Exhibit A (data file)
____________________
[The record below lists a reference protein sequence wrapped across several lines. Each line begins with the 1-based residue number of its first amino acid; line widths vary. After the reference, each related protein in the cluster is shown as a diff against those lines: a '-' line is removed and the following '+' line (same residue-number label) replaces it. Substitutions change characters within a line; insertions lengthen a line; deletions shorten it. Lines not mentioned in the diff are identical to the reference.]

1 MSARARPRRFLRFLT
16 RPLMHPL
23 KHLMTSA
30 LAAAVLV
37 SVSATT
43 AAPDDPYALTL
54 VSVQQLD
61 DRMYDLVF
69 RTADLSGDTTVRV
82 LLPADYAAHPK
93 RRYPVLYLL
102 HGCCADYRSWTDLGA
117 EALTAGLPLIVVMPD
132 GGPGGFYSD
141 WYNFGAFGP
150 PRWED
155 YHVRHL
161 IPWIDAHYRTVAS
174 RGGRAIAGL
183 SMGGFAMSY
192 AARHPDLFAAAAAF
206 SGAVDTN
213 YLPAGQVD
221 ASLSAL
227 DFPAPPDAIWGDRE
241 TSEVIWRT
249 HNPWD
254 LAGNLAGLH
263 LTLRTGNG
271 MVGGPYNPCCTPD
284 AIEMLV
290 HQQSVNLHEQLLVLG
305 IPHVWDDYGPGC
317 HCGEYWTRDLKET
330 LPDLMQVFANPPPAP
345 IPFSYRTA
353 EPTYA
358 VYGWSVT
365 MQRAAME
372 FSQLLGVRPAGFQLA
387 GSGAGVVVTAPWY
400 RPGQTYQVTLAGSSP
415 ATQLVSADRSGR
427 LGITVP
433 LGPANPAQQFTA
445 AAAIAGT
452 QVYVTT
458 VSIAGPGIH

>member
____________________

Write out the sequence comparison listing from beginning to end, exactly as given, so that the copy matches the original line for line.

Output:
[The record below lists a reference protein sequence wrapped across several lines. Each line begins with the 1-based residue number of its first amino acid; line widths vary. After the reference, each related protein in the cluster is shown as a diff against those lines: a '-' line is removed and the following '+' line (same residue-number label) replaces it. Substitutions change characters within a line; insertions lengthen a line; deletions shorten it. Lines not mentioned in the diff are identical to the reference.]

1 MSARARPRRFLRFLT
16 RPLMHPL
23 KHLMTSA
30 LAAAVLV
37 SVSATT
43 AAPDDPYALTL
54 VSVQQLD
61 DRMYDLVF
69 RTADLSGDTTVRV
82 LLPADYAAHPK
93 RRYPVLYLL
102 HGCCADYRSWTDLGA
117 EALTAGLPLIVVMPD
132 GGPGGFYSD
141 WYNFGAFGP
150 PRWED
155 YHVRHL
161 IPWIDAHYRTVAS
174 RGGRAIAGL
183 SMGGFAMSY
192 AARHPDLFAAAAAF
206 SGAVDTN
213 YLPAGQVD
221 ASLSAL
227 DFPAPPDAIWGDRE
241 TSEVIWRT
249 HNPWD
254 LAGNLAGLH
263 LTLRTGNG
271 MVGGPYNPCCTPD
284 AIEMLV
290 HQQSVNLHEQLLVLG
305 IPHVWDDYGPGC
317 HCGEYWTRDLKET
330 LPDLMQVFANPPPAP
345 IPFSYRTA
353 EPTYA
358 VYGWSVT
365 MQRAAME
372 FSQLLGVRPAGFQLA
387 GSGAGVVVTAPWY
400 RPGQTYQVTLAGSSP
415 ATQLVSADRSGR
427 LGITVP
433 LGPANPAQQFTA
445 AAAIAGT
452 QVYVTT
458 VSIAGPGIH

>member